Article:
2. Wow, took me back. I use to go to my grand parents house and have a field day in the countryside. There was no need to go back home for lunch, we would just pick fruits from the trees, fish in the river down by the valley… aww man now I have to go and pay at the supermarket for all these things.

  3. Please keep up your good work, this is wonderful just to see photos of your indigenous fruits and be able to show our kids and grandkids, who might never get to see these trees due to deforestation, which I think is a shame. We ought to preserve our heritage and treasure it.

      • umm bayhaus usada kundidepresser , how about we do something to ensure that wild fruit trees dont disappear. at the end of the day its up to us the people, we should give a damn so to speak.

        • I agree its up to us people but it needs the collective effort of those who live in areas where these fruit trees are and they need to be provided with an alternative for firewood today otherwise the fight is a tough one.

  4. Please keep up your good work, this is wonderful just to see photos of your indigenous fruits and be able to show our kids and grandkids, who might never get to see these trees due to deforestation, which I think is a shame. We ought to preserve our heritage and treasure it.

      • umm bayhaus usada kundidepresser , how about we do something to ensure that wild fruit trees dont disappear. at the end of the day its up to us the people, we should give a damn so to speak.

        • I agree its up to us people but it needs the collective effort of those who live in areas where these fruit trees are and they need to be provided with an alternative for firewood today otherwise the fight is a tough one.

  5. Last night at my tete’s house she had tubvu she had taken from a friends house. She reiterated to the kids not to throw them randomly in her garden coz they easily grow (she has enough trees). I got intrigued and kept some to plant at my house. So I came online to see if I could see a picture of what the tree looks like. I didn’t find pics of the trees but was pleasantly surprised to at least come across this website! I never in a million years thought I would find this. Beautiful! If you have pictures and more information on the actual trees I would be so grateful to see them. What a shame we have to view our own native trees online! Ndanyara chokwadi. Zvisineyi, ndichatoita muti wetubvu pamba pangu. Nhengeni! Yum!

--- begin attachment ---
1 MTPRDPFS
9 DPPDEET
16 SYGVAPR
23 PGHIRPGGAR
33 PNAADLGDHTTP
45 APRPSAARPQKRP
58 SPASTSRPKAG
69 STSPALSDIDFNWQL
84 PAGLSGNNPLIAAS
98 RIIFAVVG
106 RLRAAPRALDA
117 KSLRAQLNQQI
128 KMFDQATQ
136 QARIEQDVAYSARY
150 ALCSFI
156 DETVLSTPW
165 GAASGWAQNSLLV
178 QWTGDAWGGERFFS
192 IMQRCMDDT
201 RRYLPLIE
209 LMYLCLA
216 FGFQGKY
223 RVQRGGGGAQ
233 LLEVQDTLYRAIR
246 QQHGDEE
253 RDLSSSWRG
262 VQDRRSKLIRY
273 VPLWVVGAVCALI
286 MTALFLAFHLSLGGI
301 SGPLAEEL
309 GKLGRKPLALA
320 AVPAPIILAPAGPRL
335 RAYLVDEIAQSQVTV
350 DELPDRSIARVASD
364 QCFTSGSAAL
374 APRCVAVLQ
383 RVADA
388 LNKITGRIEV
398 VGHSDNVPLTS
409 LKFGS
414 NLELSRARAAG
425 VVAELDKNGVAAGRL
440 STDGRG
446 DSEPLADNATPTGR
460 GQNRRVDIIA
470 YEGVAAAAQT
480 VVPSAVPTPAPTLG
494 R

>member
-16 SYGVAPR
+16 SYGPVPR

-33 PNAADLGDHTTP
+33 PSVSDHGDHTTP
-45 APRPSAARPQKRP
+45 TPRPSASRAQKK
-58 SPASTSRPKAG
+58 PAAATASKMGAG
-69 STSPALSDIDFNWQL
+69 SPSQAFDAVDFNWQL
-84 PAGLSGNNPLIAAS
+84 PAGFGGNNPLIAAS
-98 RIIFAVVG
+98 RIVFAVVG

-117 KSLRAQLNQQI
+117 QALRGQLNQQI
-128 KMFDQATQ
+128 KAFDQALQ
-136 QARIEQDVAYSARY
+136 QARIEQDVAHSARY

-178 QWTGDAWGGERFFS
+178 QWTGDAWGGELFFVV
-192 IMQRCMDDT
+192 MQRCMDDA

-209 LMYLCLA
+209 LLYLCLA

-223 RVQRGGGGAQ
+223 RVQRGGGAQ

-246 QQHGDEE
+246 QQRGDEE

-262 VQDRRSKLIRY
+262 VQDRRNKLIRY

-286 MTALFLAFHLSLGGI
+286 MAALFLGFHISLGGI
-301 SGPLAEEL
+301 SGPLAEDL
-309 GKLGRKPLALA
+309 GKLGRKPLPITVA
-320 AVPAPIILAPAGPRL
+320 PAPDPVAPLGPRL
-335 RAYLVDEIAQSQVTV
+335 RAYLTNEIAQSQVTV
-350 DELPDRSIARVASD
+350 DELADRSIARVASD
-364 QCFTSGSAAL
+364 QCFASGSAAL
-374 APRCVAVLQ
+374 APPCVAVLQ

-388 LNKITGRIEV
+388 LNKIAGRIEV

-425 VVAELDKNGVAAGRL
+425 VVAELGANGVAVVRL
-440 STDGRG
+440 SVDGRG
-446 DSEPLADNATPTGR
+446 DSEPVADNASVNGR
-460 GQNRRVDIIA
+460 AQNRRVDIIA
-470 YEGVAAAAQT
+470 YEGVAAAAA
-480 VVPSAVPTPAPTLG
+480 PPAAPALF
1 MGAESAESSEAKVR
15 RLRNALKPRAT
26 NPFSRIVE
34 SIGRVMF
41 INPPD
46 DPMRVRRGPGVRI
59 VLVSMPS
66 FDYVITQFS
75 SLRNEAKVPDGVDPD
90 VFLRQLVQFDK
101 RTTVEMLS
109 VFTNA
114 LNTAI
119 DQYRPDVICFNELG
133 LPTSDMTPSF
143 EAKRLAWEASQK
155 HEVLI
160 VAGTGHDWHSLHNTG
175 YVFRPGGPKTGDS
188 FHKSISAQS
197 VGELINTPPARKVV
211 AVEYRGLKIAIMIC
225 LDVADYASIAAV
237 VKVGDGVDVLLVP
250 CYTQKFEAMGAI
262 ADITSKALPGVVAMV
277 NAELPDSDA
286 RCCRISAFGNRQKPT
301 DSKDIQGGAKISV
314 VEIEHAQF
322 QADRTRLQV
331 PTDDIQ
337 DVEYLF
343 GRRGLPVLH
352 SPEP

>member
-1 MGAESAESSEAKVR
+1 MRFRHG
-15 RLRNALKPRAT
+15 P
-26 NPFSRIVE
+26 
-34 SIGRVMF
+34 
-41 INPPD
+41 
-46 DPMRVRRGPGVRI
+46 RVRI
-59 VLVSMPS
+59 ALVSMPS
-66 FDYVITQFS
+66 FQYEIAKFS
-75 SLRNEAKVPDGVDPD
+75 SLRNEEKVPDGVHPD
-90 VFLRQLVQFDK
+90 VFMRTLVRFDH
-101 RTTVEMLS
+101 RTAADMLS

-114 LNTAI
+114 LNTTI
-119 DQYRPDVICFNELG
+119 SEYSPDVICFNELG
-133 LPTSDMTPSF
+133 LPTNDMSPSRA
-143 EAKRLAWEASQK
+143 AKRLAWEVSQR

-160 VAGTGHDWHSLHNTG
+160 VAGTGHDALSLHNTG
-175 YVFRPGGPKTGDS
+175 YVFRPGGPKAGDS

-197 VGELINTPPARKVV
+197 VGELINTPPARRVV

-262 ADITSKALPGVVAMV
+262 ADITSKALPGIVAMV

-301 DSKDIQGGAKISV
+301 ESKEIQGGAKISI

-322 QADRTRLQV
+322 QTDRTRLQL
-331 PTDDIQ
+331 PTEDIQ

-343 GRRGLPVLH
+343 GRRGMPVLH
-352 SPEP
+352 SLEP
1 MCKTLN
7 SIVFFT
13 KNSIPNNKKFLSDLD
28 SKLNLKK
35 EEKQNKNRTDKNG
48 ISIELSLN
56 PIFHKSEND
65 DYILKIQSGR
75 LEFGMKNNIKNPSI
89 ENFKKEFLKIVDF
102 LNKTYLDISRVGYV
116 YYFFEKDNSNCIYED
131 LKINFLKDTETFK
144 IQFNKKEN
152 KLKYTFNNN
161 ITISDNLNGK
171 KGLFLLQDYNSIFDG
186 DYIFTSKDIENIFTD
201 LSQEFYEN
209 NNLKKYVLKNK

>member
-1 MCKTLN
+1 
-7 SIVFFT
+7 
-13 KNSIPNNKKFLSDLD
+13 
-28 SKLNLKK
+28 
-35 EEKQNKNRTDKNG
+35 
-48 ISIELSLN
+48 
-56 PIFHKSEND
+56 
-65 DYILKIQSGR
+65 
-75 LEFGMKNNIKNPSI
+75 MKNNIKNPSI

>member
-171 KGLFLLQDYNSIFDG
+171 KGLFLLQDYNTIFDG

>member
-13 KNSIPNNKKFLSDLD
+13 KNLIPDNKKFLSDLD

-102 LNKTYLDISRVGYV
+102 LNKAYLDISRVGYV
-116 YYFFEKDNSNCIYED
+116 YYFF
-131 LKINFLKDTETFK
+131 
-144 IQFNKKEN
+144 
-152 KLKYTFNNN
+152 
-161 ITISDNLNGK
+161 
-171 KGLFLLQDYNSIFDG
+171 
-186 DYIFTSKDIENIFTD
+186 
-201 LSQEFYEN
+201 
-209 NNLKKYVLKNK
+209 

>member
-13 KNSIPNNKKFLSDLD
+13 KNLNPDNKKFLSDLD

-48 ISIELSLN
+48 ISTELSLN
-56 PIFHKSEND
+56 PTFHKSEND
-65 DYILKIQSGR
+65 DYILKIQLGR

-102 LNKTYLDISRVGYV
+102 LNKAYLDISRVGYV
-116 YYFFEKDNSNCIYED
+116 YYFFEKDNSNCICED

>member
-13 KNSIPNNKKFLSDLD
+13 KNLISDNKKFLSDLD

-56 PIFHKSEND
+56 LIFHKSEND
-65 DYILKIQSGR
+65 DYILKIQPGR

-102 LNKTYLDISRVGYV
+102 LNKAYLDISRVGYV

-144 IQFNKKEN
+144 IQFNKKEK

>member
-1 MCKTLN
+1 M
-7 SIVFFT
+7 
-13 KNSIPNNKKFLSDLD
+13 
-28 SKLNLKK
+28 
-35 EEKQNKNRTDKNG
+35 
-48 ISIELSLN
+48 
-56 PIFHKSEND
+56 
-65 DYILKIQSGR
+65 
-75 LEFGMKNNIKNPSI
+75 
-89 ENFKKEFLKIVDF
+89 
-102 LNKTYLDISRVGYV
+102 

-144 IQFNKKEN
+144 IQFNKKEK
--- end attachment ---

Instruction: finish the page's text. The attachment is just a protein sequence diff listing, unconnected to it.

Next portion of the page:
• Glad you liked these. Unfortunately I did not take any photos of the trees. I should have though. I will update this article soon with the English names for all the fruits here though.

  6. Last night at my tete’s house she had tubvu she had taken from a friends house. She reiterated to the kids not to throw them randomly in her garden coz they easily grow (she has enough trees). I got intrigued and kept some to plant at my house. So I came online to see if I could see a picture of what the tree looks like. I didn’t find pics of the trees but was pleasantly surprised to at least come across this website! I never in a million years thought I would find this. Beautiful! If you have pictures and more information on the actual trees I would be so grateful to see them. What a shame we have to view our own native trees online! Ndanyara chokwadi. Zvisineyi, ndichatoita muti wetubvu pamba pangu. Nhengeni! Yum!

    • Glad you liked these. Unfortunately I did not take any photos of the trees. I should have though. I will update this article soon with the English names for all the fruits here though.

  7. Ndeipi na bayhaus and your floor. I have taken it upon myself to try and conserve some of these trees, so I have a little nursery which has Nyii and Shuma. These are available at a small price to those who would like to grow them at their homesteads. I also have Mukweshangoma/Mupakangoma/Bolusanthus speciousus tree,an indigenous tree but non fruit. If interested contact on cnchimanda@gmail.com. Thanks 🙂

  8. Ndeipi na bayhaus and your floor. I have taken it upon myself to try and conserve some of these trees, so I have a little nursery which has Nyii and Shuma. These are available at a small price to those who would like to grow them at their homesteads. I also have Mukweshangoma/Mupakangoma/Bolusanthus speciousus tree,an indigenous tree but non fruit. If interested contact on cnchimanda@gmail.com. Thanks 🙂